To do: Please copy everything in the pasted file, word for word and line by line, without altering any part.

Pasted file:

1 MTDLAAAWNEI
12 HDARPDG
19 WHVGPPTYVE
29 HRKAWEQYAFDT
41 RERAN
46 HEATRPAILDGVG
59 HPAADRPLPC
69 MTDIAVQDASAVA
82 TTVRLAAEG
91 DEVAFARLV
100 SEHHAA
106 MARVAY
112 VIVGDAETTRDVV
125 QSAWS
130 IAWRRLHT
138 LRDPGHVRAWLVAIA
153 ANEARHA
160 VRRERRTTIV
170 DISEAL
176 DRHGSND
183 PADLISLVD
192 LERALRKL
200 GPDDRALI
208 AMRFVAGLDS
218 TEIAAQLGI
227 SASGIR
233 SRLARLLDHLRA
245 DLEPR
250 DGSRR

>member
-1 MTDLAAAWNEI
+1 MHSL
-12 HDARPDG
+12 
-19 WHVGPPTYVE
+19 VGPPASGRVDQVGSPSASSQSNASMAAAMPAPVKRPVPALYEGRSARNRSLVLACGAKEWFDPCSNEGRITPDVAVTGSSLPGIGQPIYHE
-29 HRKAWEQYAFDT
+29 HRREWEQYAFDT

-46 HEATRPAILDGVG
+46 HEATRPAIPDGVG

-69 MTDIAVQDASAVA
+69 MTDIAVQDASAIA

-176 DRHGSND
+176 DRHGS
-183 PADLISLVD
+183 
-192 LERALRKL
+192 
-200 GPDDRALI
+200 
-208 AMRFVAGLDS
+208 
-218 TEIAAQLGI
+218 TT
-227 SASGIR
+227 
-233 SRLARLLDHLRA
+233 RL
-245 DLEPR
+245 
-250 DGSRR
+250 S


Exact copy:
1 MTDLAAAWNEI
12 HDARPDG
19 WHVGPPTYVE
29 HRKAWEQYAFDT
41 RERAN
46 HEATRPAILDGVG
59 HPAADRPLPC
69 MTDIAVQDASAVA
82 TTVRLAAEG
91 DEVAFARLV
100 SEHHAA
106 MARVAY
112 VIVGDAETTRDVV
125 QSAWS
130 IAWRRLHT
138 LRDPGHVRAWLVAIA
153 ANEARHA
160 VRRERRTTIV
170 DISEAL
176 DRHGSND
183 PADLISLVD
192 LERALRKL
200 GPDDRALI
208 AMRFVAGLDS
218 TEIAAQLGI
227 SASGIR
233 SRLARLLDHLRA
245 DLEPR
250 DGSRR

>member
-1 MTDLAAAWNEI
+1 MHSL
-12 HDARPDG
+12 
-19 WHVGPPTYVE
+19 VGPPASGRVDQVGSPSASSQSNASMAAAMPAPVKRPVPALYEGRSARNRSLVLACGAKEWFDPCSNEGRITPDVAVTGSSLPGIGQPIYHE
-29 HRKAWEQYAFDT
+29 HRREWEQYAFDT

-46 HEATRPAILDGVG
+46 HEATRPAIPDGVG

-69 MTDIAVQDASAVA
+69 MTDIAVQDASAIA

-176 DRHGSND
+176 DRHGS
-183 PADLISLVD
+183 
-192 LERALRKL
+192 
-200 GPDDRALI
+200 
-208 AMRFVAGLDS
+208 
-218 TEIAAQLGI
+218 TT
-227 SASGIR
+227 
-233 SRLARLLDHLRA
+233 RL
-245 DLEPR
+245 
-250 DGSRR
+250 S